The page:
Rudi Klein So should the 112 firms accused by the OFT be hung, drawn and quartered? Or were there some mitigating circumstances …

The OFT’s investigation into 112 firms for cover pricing raises a number of issues. One of them is the fact that lump sum, lowest price tendering provides a fertile ground for cover pricing. When this is compounded by poor tendering practices, one has to question who are the victims and who are the villains.

In spite of all the work that has been done in the wake of the 1994 Latham and the 1998 Egan reports, tendering for public sector works – for contractors as well as subcontractors – still tends to be on a lowest price basis.

The way to avoid cover pricing is to select firms on the basis of value for money. Better still, decide what your value criteria are and then appoint those firms best able to deliver according to those criteria. In this context, price is secondary. There is plenty of help and support for client organisations wishing to do this. One of the best guides available is Selecting the Team, published by the Construction Industry Council, which can be downloaded from its website.

Moreover, practices such as cover pricing have no place in partnering relationships.

However, the real issue in this sorry saga is the imbalance in the protection afforded to those who invite tenders and the tenderers themselves. There is little that tenderers can do when faced with poor tendering practices.

Some years ago the Construction Industry Board, established in response to the Latham report, published guides for good tendering practice that were fully endorsed by the government, clients and industry. These guides have, largely, been ignored.

They set out key principles for good practice:

  • Tender lists should be as short as possible
  • Conditions should be the same for all tenderers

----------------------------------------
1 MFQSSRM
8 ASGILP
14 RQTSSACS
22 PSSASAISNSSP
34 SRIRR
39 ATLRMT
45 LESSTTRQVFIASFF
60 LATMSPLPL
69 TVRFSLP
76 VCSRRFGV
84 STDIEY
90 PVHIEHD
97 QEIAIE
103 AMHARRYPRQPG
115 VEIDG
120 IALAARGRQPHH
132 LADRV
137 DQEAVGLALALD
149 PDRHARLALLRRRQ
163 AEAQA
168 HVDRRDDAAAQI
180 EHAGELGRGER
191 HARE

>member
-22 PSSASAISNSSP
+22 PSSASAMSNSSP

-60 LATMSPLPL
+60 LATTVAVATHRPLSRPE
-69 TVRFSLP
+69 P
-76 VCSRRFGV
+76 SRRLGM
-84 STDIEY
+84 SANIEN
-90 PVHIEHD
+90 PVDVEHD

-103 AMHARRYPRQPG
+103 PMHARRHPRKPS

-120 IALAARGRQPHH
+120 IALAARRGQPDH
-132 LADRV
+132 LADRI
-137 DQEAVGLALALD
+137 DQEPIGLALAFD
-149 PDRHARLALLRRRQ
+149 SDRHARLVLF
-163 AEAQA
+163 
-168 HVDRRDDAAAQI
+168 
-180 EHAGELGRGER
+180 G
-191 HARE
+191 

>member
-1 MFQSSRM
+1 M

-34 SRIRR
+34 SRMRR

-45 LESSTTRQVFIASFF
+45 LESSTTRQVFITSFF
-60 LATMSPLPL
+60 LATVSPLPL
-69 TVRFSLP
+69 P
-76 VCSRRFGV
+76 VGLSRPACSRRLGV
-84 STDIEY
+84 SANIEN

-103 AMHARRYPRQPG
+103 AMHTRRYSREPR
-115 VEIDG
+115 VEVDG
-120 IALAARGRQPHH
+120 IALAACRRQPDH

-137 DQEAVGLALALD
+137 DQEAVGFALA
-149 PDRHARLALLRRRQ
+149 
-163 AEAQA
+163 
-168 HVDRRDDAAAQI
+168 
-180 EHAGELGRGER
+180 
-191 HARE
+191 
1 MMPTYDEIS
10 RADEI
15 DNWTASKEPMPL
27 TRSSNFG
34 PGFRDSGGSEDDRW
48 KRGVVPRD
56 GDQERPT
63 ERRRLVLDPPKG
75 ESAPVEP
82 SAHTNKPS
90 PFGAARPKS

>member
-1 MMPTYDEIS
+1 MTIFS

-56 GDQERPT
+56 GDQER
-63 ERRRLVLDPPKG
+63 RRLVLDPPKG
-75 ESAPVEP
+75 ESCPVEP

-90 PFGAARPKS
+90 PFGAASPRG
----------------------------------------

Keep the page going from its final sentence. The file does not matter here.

• Sufficient time should be given for the preparation and the evaluation of tenders
  • Tenders should be assessed on quality as well as price
  • Tender prices should not change on an unaltered scope of works
  • Standard contracts should be used throughout the supply chain.

But I still see many complaints about poor practice. Unbelievably, some local authorities still invite tenders from 20 or 30 contractors. It is perfectly understandable for one of those contractors to take the view that it is pointless to spend a few thousand quid on preparing a tender, especially when he is asked to submit it within two weeks of receiving the invitation.

Recourse to law for tendering malpractices is extremely limited. Aggrieved tenderers may, of course, use the Public Works Contracts Regulations 2006 where they apply but there is no remedy available to subcontractors.

The case of Harmon vs House of Commons (1999) imposes a nebulous obligation on public sector clients to act fairly in the conduct of the tenders. Again, this is unlikely to reach down to the supply chain. What is needed, at least, is a tendering ombudsman who has the power to adjudicate in cases of poor tendering practice. They should also have the power to award a tenderer their bid costs. In the meantime, it would be useful if the Strategic Forum updated the Construction Industry Board’s codes of practice.